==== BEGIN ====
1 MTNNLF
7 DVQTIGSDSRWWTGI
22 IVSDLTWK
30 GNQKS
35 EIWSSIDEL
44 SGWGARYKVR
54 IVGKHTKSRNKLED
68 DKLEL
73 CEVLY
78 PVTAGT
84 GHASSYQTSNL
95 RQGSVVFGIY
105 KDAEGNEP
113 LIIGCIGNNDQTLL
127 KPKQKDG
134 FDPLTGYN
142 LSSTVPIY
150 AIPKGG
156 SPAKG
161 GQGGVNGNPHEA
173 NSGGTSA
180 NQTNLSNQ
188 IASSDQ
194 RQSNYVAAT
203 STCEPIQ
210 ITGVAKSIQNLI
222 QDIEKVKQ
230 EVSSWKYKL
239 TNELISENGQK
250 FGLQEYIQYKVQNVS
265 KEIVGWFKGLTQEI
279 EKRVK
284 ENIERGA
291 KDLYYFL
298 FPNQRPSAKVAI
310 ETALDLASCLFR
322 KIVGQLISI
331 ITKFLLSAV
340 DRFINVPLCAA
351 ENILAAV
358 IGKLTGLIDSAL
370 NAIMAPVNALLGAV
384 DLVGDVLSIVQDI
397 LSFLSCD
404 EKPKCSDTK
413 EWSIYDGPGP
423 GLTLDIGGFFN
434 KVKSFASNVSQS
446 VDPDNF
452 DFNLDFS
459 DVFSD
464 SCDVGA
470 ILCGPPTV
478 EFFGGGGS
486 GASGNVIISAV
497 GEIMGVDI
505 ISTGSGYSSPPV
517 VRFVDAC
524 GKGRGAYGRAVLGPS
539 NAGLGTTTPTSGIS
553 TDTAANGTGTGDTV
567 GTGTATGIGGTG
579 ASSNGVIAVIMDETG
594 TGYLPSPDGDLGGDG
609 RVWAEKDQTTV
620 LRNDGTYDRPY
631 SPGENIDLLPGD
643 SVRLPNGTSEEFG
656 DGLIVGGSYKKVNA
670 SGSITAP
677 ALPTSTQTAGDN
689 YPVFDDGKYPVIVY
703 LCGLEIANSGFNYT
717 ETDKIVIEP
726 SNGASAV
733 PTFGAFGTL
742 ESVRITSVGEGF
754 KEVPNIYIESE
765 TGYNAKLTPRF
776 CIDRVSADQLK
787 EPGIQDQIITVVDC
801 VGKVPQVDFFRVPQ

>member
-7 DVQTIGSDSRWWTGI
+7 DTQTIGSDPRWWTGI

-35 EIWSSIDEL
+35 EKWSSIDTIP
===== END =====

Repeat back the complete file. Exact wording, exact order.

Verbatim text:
1 MTNNLF
7 DVQTIGSDSRWWTGI
22 IVSDLTWK
30 GNQKS
35 EIWSSIDEL
44 SGWGARYKVR
54 IVGKHTKSRNKLED
68 DKLEL
73 CEVLY
78 PVTAGT
84 GHASSYQTSNL
95 RQGSVVFGIY
105 KDAEGNEP
113 LIIGCIGNNDQTLL
127 KPKQKDG
134 FDPLTGYN
142 LSSTVPIY
150 AIPKGG
156 SPAKG
161 GQGGVNGNPHEA
173 NSGGTSA
180 NQTNLSNQ
188 IASSDQ
194 RQSNYVAAT
203 STCEPIQ
210 ITGVAKSIQNLI
222 QDIEKVKQ
230 EVSSWKYKL
239 TNELISENGQK
250 FGLQEYIQYKVQNVS
265 KEIVGWFKGLTQEI
279 EKRVK
284 ENIERGA
291 KDLYYFL
298 FPNQRPSAKVAI
310 ETALDLASCLFR
322 KIVGQLISI
331 ITKFLLSAV
340 DRFINVPLCAA
351 ENILAAV
358 IGKLTGLIDSAL
370 NAIMAPVNALLGAV
384 DLVGDVLSIVQDI
397 LSFLSCD
404 EKPKCSDTK
413 EWSIYDGPGP
423 GLTLDIGGFFN
434 KVKSFASNVSQS
446 VDPDNF
452 DFNLDFS
459 DVFSD
464 SCDVGA
470 ILCGPPTV
478 EFFGGGGS
486 GASGNVIISAV
497 GEIMGVDI
505 ISTGSGYSSPPV
517 VRFVDAC
524 GKGRGAYGRAVLGPS
539 NAGLGTTTPTSGIS
553 TDTAANGTGTGDTV
567 GTGTATGIGGTG
579 ASSNGVIAVIMDETG
594 TGYLPSPDGDLGGDG
609 RVWAEKDQTTV
620 LRNDGTYDRPY
631 SPGENIDLLPGD
643 SVRLPNGTSEEFG
656 DGLIVGGSYKKVNA
670 SGSITAP
677 ALPTSTQTAGDN
689 YPVFDDGKYPVIVY
703 LCGLEIANSGFNYT
717 ETDKIVIEP
726 SNGASAV
733 PTFGAFGTL
742 ESVRITSVGEGF
754 KEVPNIYIESE
765 TGYNAKLTPRF
776 CIDRVSADQLK
787 EPGIQDQIITVVDC
801 VGKVPQVDFFRVPQ

>member
-7 DVQTIGSDSRWWTGI
+7 DTQTIGSDPRWWTGI

-35 EIWSSIDEL
+35 EKWSSIDTIP